ZJU doctors endeavor to fight Parkinson's disease


In 1817, English doctor James Parkinson published an essay describing the characteristic resting tremor, abnormal posture and gait, paralysis and diminished muscle strength, and the way that the disease progresses over time. Hence this disease was named Parkinson’s disease (PD) in honor of James Parkinson.

Illustration of Parkinson's disease by William Richard Gowers, first published in A Manual of Diseases of the Nervous System (1886).

“PD is a long-term degenerative disorder of the central nervous system that mainly affects the motor system. The symptoms generally come on slowly over time. At present, there is no cure for PD, with treatment directed at improving symptoms,” says WANG Yirong, director of the Department of Neurosurgery, Sir Run Run Shaw Hospital Affiliated to the Zhejiang University School of Medicine.

PD has brought tremendous pain to mankind. Studies reveal that mental workers and males are more often affected. It has become the third “killer” that severely jeopardizes the health of elderly people, following cancer and cardio-cerebrovascular diseases.

“The number of patients with PD has reached over 5 million globally, among whom around 2.5 million are from China,” WANG says. “There is a tendency that PD starts to affect people at a young age. Patients with young-onset Parkinson’s disease account for 10% of the PD patients. The youngest patient is only 10 years old.”

“PD is easily overlooked. Many of my patients think that such initial symptoms as shaking, rigidity, slowness of movement, and difficulty with walking are caused by their old age, thus delaying early treatment,” says LYU Wen, a PD expert in the Department of Neurology.

Mankind has long been fighting PD for a long time. PD patients can be treated with medications, surgery, rehabilitation and psychotherapy. “Deep brain stimulation (DBS) is perceived as one of the most effective therapies for PD,” says LYU. “It is marked by slight injuries, minor side effects and few complications, thus being able to improve patients’ various symptoms.”

In 2003, ZHU Xianli and NIU Huanjiang from Sir Run Run Shaw Hospital Affiliated to the ZJU performed the first DBS operation in Zhejiang Province and it was outstandingly successful.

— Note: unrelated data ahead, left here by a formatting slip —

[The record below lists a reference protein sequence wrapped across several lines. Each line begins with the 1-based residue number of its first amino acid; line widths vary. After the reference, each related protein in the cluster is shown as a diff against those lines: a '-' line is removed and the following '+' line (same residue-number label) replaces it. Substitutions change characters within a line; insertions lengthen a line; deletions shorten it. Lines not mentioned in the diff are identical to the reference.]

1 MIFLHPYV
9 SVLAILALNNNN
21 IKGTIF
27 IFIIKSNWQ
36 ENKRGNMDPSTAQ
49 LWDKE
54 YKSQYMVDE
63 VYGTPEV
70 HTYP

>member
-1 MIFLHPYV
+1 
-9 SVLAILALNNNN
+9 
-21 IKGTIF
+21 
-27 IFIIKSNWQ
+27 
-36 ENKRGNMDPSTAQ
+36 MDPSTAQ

In 2004, the hospital set up an inter-disciplinary team to combat PD. Over the past decade, the team has absorbed more than 40 experts from various subjects. They have made unswerving efforts to fight this incurable disease and made remarkable achievements, such as developing a collaborative treatment pattern incorporating neurology, neurosurgery and rehabilitation.

This team has become a powerful force in combating PD in China. On this team, WANG Yirong is the flag carrier. He has been committed to teaching, research and medical practice in the field of neurosurgery and is therefore equipped with extensive clinical experience and superb theoretical qualities. ZHU Xianli is one of the Chinese pioneers in DBS surgery. NIU Huanjiang is a rising star in combating PD. LYU Wen is the backbone of the team and has long been dedicated to therapies for and research into PD.

“Our success rate of DBS surgeries has reached an amazing 100% so far. It proves that our inter-disciplinary cooperation pattern is a tremendous success,” says LYU.

“Most hospitals adopt a specialized diagnosis and treatment approach. The major drawback with this approach is that complicated and rare diseases are prone to be neglected. Although a single specialization team may well find itself inadequate and incompetent, it cannot find a suitable way to get doctors in other fields involved. As a consequence, this approach poses an insurmountable barrier to disciplinary development,” says WANG.

The causes of PD are extremely sophisticated. In the process of diagnosis, doctors need to exclude many diseases, such as mental disorder, Alzheimer’s disease and hydrocephalus. A single department cannot rule out other causes. Only through cross-disciplinary cooperation will an effective and objective diagnosis be made.

Although mankind has made constant progress in research into PD, the reason for PD is yet to be identified and there has hitherto been no thorough cure for it. Nevertheless, mankind has accumulated a myriad of experience in combating PD and enabled many patients to have a good life quality.

“It is projected that the overall number of PD patients will have added up to 10 million by 2030 around the world and that of PD patients will have reached approximately 5 million. There is still a long way to go before mankind can cure PD,” says WANG.